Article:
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Tributes paid to physiotherapist killed in lorry crash - vigil tonight in North London

Stephanie Turner "could brighten up a room," says friend...

Friends have paid tribute to Stephanie Turner, the 29-year-old physiotherapist who last week became the 13th person to die on Britain's roads this year.

Ms Turner was involved in a collision with a tipper truck shortly before 8am on Tuesday January 20 at the junction of Bethune Road and Amhurst Park in N16. She died at the scene.

Described as a keen and experienced cyclist, Ms Turner was on her way to a patient appointment when she was killed, according to Anna Dubuis in the Evening Standard.

She loved being able to ride between clinics as part of her job. She recently posted on Facebook: “Today my job has required me to cycle through Regents Park, Hyde Park, Baker Street and Oxford Circus. Best job ever!”

Ms Turner was a keen runner, climber and triathlete. She was engaged to fellow athletics enthusiast Ian Pibworth and shared a house with him and several friends.

Schoolfriend Natalie Sharpe told the Standard: “Steph and Ian had plans together for the future and were going to move but she delayed it because she loved living in London so much and riding from clinic to clinic. She was a real outdoors person, she did marathons, she swam, she cycled, she climbed mountains.

“When I found out last week I couldn’t believe it. It’s devastating. We had big plans for this year as a whole group of our school friends are turning 30. She referred to us as the ‘Devon girls’, she had so many friends from all over the place.  We love her to bits. Everyone just loved her.

“She would walk into a room and without even trying everyone would be smiling. She could brighten up a room. She was naturally kind and funny. We would have crazy nights out and in. We are going to miss her, she was very precious.”

Many of Ms Turner's friends left tributes on her Facebook page.

Michelle Coles wrote: “There really aren’t enough words to describe what an amazing person Stephanie Turner was.

“She brightened up everyone’s lives who knew her and was like one of the sisters I never had. We love you mate and you will never ever be forgotten.”

The driver of the lorry was arrested at the scene on suspicion of causing death by dangerous driving.

Campaign group Stop Killing Cyclists is tonight organising a vigil and die-in for Stephanie Turner.

The group will meet at 6:00pm at the junction of Amhurst Park and Seven Sisters road, with a ride to the protest leaving Ludgate circus at 17:30.

"We ask as many of you as possible to attend and to remember our fellow cyclist as well as highlighting the need for space and decent infrastructure for cyclists," said the organisers.

Full details on Stop Killing Cyclists' Facebook page.

John has been writing about bikes and cycling for over 30 years since discovering that people were mug enough to pay him for it rather than expecting him to do an honest day's work.

He was heavily involved in the mountain bike boom of the late 1980s as a racer, team manager and race promoter, and that led to writing for Mountain Biking UK magazine shortly after its inception. He got the gig by phoning up the editor and telling him the magazine was rubbish and he could do better. Rather than telling him to get lost, MBUK editor Tym Manley called John’s bluff and the rest is history.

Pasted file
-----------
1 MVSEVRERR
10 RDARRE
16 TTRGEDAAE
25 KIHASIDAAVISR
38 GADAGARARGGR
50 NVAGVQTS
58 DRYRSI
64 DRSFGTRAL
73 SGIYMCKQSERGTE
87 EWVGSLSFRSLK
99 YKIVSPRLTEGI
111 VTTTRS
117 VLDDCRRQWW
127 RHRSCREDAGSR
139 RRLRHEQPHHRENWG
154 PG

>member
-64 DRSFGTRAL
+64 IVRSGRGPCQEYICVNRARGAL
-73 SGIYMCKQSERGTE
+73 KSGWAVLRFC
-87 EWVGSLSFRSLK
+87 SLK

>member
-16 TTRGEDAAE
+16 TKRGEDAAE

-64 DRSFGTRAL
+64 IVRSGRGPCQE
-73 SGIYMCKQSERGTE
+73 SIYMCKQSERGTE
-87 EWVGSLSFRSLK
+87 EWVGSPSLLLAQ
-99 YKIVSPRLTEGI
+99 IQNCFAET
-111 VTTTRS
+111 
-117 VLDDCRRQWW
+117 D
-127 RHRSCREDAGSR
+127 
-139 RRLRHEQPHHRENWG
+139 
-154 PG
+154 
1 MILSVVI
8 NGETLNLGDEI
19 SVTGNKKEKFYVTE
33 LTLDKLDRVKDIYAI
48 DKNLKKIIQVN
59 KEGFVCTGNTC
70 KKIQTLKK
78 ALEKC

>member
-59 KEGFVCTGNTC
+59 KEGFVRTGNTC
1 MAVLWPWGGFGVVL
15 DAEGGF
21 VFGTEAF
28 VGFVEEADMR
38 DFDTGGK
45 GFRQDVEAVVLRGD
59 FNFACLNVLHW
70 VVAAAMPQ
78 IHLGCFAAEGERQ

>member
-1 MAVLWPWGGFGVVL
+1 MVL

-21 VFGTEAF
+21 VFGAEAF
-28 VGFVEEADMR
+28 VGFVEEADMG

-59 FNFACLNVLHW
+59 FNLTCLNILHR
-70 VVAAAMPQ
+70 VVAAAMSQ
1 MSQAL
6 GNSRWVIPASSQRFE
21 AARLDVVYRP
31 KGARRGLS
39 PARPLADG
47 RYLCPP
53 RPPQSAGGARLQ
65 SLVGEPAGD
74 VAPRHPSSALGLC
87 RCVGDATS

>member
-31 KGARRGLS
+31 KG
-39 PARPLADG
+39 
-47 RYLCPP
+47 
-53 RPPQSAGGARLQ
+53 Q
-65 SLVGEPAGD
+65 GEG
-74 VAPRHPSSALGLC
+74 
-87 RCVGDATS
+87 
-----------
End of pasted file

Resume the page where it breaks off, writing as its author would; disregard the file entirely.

Since then he has worked on MTB Pro magazine and was editor of Maximum Mountain Bike and Australian Mountain Bike magazines, before switching to the web in 2000 to work for Along with founder Tony Farrelly, John was on the launch team for and subsequently became editor in chief of Future Publishing’s group of cycling magazines and websites, including Cycling Plus, MBUK, What Mountain Bike and Procycling.

John has also written for Cyclist magazine, edited the BikeMagic website and was founding editor of before handing over to someone far more representative of the site's main audience.

He joined in 2013. He lives in Cambridge where the lack of hills is more than made up for by the headwinds.

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A V Lowe | 9 years ago

I would love to see a design for segregation that would have sorted that hazard out.

I have a very strong suspicion that this joins the deaths of Richard Muzira, Francis Golding, Wan Chen McGuinness, Ellie Carey, where a left turning driver of a large vehicle has made the move from the right hand lane, forcing priority (ie you'd better stop or my truck will crush you/your car) over traffic legitimately travelling in the left hand lane. There is a clear case to review all major junctions across London where a left turn of over 90 degrees is being made, and to do this a the driver of a large truck approaches on the right hand side of the road, or part of the carriageway.

The investigation MUST ask where the truck was going and whay it had to make the severe left turn - I'd estimate it to be a 150 degree 'hairpin' bend. Left turns like this for large vehicles should be banned and alternatives provided. The 279 bus already does a U turn - every trip across this 6 lane dual carriageway, itseslf not exactly a safe move as currently carried out. Perhaps trucks should turn at the same point, and a safer U turn arrangement set-up?

gazza_d | 9 years ago


Another needless death caused by a reckless and irresponsible driver and/or LGV operator, based on police suspection.

no matter how much education & enforcement we have, it will never protect people on bikes against careless or reckless drivers. Segregation will make people safer and feel safer.

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